Before long the scene opened up before us. We rounded a bend to find a tall cave, maybe 30ft high and 15ft deep. The red sandstone walls were charred black from fires burned within its shelter over a thousand years ago. All along the cave wall were paintings just as old. Most had faded to just a faint image, barely decipherable. One can imagine long ago the wall would have been a mural of different shapes and colors. A lot of the drawings had preserved quite well though. 

Images of animals like deer, snakes, coyotes, and elk were easy to see. There were also lots of images of people, some in groups, some alone. Some of them were dancing or holding their hands in the air. There were lots of symbols like circles or spirals, or just different patterns of dots. Some of the drawings were clear but still hard to understand what they might have been portraying, maybe different gods or spirits, I am not sure. The most touching images for me though were the hand prints left behind in the rock. They were much smaller than human hands today, even making my mothers hand look big in comparison.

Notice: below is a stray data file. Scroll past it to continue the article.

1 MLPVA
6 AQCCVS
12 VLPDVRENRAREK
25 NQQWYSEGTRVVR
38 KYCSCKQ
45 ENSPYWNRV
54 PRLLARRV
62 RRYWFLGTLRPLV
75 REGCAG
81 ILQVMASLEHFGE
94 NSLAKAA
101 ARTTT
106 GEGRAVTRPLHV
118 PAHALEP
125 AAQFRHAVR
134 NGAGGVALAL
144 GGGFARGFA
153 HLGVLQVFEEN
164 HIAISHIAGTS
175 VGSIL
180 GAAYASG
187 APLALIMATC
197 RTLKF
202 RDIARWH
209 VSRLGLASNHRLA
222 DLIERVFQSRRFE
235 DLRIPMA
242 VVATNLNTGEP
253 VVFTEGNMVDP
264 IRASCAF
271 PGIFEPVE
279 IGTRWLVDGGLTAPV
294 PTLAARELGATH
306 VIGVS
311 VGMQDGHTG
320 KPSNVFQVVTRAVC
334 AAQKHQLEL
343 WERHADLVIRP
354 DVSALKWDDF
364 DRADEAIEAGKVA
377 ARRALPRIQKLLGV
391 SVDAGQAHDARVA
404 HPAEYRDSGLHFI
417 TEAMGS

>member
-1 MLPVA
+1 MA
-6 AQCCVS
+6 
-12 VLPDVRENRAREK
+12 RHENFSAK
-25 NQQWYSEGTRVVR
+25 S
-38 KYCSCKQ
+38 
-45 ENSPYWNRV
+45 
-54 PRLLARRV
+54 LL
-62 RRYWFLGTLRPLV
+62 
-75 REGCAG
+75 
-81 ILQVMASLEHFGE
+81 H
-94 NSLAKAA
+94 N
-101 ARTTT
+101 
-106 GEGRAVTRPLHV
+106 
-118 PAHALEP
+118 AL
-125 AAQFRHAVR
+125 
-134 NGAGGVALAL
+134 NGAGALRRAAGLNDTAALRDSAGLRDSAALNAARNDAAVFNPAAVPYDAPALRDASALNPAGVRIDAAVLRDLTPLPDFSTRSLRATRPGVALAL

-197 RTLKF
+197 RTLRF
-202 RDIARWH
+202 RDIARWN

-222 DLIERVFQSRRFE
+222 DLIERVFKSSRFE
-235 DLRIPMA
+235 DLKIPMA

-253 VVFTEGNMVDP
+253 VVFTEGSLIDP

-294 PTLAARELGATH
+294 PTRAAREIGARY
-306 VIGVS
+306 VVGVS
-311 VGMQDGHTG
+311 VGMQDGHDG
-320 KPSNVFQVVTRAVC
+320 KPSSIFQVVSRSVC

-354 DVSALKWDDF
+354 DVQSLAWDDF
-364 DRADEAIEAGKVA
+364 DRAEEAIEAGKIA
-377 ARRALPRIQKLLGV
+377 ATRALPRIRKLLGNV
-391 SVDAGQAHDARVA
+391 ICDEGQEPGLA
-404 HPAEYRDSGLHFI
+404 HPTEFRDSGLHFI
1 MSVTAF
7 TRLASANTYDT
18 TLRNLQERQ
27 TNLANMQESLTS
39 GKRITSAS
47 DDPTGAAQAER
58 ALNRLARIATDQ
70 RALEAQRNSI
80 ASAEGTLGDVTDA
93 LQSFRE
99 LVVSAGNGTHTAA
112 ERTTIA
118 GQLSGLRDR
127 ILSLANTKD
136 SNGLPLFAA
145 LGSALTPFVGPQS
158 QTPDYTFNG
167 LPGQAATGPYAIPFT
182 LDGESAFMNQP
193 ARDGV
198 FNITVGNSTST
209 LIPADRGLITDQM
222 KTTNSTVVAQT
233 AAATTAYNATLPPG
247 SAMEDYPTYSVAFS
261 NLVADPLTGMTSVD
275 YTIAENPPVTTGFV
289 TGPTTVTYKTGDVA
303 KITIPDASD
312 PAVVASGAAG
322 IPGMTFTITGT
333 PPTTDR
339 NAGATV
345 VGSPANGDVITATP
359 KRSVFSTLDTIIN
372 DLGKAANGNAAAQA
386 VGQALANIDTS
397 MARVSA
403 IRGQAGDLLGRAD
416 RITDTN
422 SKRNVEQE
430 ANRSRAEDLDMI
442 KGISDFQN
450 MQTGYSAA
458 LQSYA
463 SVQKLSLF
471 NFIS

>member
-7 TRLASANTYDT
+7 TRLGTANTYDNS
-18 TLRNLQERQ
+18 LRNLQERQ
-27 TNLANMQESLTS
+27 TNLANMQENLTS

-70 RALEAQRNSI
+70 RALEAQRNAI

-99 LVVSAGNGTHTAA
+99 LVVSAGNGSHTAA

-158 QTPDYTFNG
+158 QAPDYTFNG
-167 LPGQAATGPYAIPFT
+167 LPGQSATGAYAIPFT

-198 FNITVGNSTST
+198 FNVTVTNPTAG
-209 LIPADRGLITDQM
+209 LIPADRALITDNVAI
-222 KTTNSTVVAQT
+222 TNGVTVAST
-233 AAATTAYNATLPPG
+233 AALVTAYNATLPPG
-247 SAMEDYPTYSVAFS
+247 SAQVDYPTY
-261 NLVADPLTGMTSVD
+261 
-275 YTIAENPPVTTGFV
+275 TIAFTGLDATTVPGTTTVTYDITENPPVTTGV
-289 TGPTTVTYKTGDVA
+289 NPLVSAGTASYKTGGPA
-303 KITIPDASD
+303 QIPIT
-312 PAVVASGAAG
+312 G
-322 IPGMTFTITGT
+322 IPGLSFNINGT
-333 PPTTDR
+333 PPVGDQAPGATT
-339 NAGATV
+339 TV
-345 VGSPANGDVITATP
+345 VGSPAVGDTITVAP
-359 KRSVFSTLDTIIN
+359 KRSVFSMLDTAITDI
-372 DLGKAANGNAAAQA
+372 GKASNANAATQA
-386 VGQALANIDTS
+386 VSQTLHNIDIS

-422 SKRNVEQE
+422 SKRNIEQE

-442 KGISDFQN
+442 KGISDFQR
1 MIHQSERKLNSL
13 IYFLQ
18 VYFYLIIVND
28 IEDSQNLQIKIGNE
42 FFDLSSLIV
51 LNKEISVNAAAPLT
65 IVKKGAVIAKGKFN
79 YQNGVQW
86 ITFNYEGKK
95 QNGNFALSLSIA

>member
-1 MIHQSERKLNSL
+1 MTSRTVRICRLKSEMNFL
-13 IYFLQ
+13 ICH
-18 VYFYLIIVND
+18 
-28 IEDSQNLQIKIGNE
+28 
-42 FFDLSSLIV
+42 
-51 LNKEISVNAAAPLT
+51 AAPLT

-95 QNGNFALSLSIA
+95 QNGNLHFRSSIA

After exploring all the different areas where the walls had been painted, we just sat down amongst it all in silence. It was so quiet. We could hear the wind move down the canyon through the leaves of the trees, getting louder and louder until it swept across our faces. We could hear the lizards running around through the leaves, and the birds chirping around us. And that was all. I just really felt like I needed to be still and connect with the space in that moment, with something I felt there.